Antimicrobial Resistance Testing of “Staphylococcus” Isolates with Spiral Gradient Endpoint Technology

By Olasunmbo Ajayi, Leonard Williams, Jacob Oluwoye and Jacqueline U. Johnson.

Published by The International Journal of Science in Society

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Article: Print $US10.00
Article: Electronic $US5.00

Over 200 known diseases are transmitted via food, and the causes include bacteria, viruses, parasites, toxins, metals and prions. It is estimated that foodborne diseases are attributable to 76 million illnesses, resulting in 325,000 hospitalizations and 5,000 deaths annually in the United States. Active surveillance of nine major foodborne pathogens was implemented in the United States in (1996); however, Staphylococcus is not among the actively surveyed pathogens. Multi-drug resistant Staphylococcus aureus is one of the leading causes of foodborne disease outbreaks, and the incidence of hospital and community acquired Staphylococcal infections are also increasing. The aim of this study was to examine the antimicrobial resistance profile of Staphylococcus aureus strains against fourteen antimicrobial agents, using Spiral Gradient Endpoint (SGE) technology. Sixty-six isolated strains of Staphylococcus were obtained from 21-Clinical; 11-milk and 34-meat samples. Sixteen (24%) were coagulase-positive; 50 (76%) were negative and all (100%) isolates were catalase positive. One hundred percent of the isolates were susceptible to enrofloxacin (GMIC = ≤1 µg/ml; EC = ≤0.7 µg/ml; TEC = ≤0.7 µg/ml). Forty-seven (71%) of strains were resistant to Sulfadimidine (GMIC = ≥256 mg/ml; EC = 145 mg/ml); 67% to trimethoprim (GMIC = ≥256 mg/ml; EC = 147 mg/ml). Thirty-six strains (55%) were resistant to 1-3 antibiotics; twenty-one strains (32%) were resistant to 4-6 antibiotics; 5 strains (8%) were resistant to 7-9 antibiotics; 1 strain was resistant to >9 antibiotics and 3 isolates showed no resistance to any antimicrobial agent. This study demonstrated a prevailing increase in the isolation of multiple antimicrobial resistant strains of Staphylococcus aureus from clinical and food samples, and some strains share similar antimicrobial resistance profile. The paper concludes that several strains show resistance to more than one antibiotic, which is in agreement with other studies indicating the increased prevalence of multidrug resistant Staphylococcus from hospital, community and food.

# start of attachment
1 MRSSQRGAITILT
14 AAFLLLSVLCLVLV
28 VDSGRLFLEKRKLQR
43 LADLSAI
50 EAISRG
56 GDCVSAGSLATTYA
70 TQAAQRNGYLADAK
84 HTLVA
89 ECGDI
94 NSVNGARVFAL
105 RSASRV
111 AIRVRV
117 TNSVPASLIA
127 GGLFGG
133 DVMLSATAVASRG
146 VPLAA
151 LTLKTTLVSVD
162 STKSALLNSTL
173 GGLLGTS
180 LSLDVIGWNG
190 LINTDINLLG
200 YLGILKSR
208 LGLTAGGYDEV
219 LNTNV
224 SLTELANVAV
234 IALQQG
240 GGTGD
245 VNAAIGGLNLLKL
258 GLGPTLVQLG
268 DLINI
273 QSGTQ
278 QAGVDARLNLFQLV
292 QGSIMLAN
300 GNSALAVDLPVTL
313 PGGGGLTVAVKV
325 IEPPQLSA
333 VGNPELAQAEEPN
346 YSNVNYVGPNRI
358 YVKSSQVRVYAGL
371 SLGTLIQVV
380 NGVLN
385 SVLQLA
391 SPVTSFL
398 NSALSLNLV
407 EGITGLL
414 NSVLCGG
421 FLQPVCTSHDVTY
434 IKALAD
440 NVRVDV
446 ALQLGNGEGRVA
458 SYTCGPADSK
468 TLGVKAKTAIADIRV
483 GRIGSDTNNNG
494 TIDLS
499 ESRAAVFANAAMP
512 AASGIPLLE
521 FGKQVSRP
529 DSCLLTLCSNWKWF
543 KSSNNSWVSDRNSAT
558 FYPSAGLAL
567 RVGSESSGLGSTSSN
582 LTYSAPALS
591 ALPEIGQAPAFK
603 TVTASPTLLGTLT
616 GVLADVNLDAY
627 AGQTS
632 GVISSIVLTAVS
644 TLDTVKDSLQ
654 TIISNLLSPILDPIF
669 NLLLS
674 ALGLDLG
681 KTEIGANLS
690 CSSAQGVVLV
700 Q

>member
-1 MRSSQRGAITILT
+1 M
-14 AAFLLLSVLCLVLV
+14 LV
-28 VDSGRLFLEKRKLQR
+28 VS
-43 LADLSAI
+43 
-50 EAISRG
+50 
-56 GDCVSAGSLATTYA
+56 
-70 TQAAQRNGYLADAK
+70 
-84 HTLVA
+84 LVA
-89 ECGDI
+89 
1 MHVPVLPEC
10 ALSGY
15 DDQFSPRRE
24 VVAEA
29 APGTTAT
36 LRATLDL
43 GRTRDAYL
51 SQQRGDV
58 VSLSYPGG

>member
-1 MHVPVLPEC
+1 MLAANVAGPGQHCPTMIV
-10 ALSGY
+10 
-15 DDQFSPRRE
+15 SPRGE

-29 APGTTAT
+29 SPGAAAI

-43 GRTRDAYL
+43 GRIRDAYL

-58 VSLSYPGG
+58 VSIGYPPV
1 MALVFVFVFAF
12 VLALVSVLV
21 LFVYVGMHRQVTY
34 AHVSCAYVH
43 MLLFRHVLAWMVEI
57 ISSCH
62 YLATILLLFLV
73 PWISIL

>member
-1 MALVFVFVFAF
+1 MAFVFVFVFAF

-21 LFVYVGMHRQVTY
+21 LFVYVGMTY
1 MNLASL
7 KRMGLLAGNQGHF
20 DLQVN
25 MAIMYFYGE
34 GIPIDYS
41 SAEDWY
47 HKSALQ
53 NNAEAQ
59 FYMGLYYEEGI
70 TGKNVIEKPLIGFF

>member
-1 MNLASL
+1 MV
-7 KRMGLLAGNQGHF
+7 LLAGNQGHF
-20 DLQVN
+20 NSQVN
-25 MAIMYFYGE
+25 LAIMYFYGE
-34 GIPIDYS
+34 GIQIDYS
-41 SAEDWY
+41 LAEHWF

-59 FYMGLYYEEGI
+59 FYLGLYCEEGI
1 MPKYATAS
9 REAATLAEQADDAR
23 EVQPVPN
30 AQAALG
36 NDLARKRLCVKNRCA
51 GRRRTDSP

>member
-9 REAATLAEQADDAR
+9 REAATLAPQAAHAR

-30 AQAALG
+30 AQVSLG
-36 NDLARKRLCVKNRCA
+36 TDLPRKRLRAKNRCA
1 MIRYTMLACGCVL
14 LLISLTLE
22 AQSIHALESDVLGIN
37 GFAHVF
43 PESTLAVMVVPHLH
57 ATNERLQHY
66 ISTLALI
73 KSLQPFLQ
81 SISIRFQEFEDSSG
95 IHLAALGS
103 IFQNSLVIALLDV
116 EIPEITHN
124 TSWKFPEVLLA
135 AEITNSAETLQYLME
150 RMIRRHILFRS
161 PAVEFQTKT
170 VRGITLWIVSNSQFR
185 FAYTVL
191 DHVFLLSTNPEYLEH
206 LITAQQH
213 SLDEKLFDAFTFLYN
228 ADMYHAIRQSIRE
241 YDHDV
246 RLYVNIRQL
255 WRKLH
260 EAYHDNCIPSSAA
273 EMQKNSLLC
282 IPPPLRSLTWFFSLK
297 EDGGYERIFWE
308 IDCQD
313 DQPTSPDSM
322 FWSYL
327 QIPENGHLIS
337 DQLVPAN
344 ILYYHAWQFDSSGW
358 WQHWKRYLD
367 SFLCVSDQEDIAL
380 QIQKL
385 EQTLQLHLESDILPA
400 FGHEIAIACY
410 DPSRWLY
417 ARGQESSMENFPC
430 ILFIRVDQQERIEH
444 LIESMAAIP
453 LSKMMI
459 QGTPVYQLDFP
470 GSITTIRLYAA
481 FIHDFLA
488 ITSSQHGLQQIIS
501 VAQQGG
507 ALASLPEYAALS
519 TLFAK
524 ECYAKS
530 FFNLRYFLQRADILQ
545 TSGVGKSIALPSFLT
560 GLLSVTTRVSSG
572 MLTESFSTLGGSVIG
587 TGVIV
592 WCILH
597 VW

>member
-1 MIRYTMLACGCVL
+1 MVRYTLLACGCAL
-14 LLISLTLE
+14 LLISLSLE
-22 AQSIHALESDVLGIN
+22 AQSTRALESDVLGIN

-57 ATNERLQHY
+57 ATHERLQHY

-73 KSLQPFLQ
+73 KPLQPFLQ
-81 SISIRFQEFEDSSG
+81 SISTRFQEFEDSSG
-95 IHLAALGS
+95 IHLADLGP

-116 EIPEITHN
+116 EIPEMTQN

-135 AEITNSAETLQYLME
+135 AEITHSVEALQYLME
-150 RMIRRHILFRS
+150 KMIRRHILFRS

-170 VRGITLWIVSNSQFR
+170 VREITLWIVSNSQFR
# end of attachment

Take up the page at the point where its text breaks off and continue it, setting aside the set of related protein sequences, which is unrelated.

Keywords: Spiral Gradient Endpoint, Staphylococcus Aureus, Antimicrobial Testing

The International Journal of Science in Society, Volume 1, Issue 2, pp.59-70. Article: Print (Spiral Bound). Article: Electronic (PDF File; 1.820MB).

Olasunmbo Ajayi

Graduate Student, Department of Food and Animal Sciences, Alabama Agricultural and Mechanical University, Madison, AL, USA

I am currently enrolled in the Ph.D. program in food science, with concentration in food microbiology at Alabama A&M University. I am interested in surveillance and epidemiology of foodborne pathogens and illnesses.

Dr. Leonard Williams

Research Professor, Center of Excellence for Post-Harvest Technologies, North Carolina Agricultural and Technical State University, Kannapolis, NC, USA

Prof. Jacob Oluwoye

Professor, Department of Community Planning and Urban Studies, Alabama Agricultural and Mechanical University, Huntsville, AL, USA

Dr. Jacqueline U. Johnson

Professor & Extension Veterinarian, Department of Food and Animal Sciences, Alabama Agricultural and Mechanical University, Huntsville, AL, USA

Alabama Agricultural and Mechanical University, USA.